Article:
Even with the new proposed regulations surrounding their installations, the debate about wind turbines continue to rage in Ontario and certainly here in the Blue Mountain area.
A recent column by Bob Aaron in the Toronto Star caught my attention as he described the case of a taxpayer who challenged the Municipal Property Assessment Corporation (MPAC) in September, 2008. (How did we miss that!?) This case set a landmark precedent attaching a dollar value to potential impacts of industrial wind installations on surrounding land owners.
A fellow by the name of Paul Thompson of Amaranth Township in the Shelburne area, appealed the assessed value of his home on the basis that it was located opposite a hydro substation that served an area wind farm. His appeal was not actually based on the existence of the turbines but rather, on the noise produced by the substation. He entered evidence that showed it emitted noise at a decibel level exceeding the normally acceptable range.
In its ruling, the board member wrote that, "The Board finds that the constant hum alleged by Mr. Thompson does exist and significantly reduces the current value of the subject property." They also said, "Having heard this nuisance, apparently sanctioned by the Municipality, the Board accepts Mr. Thompson's testimony that the stigma of noise contamination has a negative impact on the value and marketability of the property, and that after learning of the hum, prospective purchasers will quickly lose interest in purchasing the property. The Board is satisfied that a very substantial reduction is warranted."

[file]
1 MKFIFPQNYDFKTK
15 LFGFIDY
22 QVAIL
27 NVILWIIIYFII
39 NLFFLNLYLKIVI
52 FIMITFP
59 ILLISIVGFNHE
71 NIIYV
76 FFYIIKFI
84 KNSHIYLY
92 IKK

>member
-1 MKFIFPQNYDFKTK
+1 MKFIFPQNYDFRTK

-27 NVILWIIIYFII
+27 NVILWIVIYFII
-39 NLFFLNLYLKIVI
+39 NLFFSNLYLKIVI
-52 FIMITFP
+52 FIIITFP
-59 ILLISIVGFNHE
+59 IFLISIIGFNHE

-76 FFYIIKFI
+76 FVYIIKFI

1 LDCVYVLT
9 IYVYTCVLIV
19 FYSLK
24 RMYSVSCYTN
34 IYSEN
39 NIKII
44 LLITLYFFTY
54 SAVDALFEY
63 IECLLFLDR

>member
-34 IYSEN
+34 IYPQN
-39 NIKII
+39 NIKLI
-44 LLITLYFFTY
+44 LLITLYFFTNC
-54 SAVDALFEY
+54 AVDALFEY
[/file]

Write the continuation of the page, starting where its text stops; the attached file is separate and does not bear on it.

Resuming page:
The Board cut Mr. Thompsons assessed value of his property in half from $255,000 to $127,000. What I find troubling about this case is that the number was not quantified and I read no evidence to suggest what the new property value should be. Does this mean that a property affected by noise is impacted by $127,000 in that location? Is that the new number? If the house were originally valued at $150,000 or at $750,000, how would the value have changed?
Only time will answer the question as the free market adjusts for new conditions emerging in a new world.
The map featured here comes from the Canadian Wind Energy Association website which lists on the site, all of the current wind farm operations in Canada.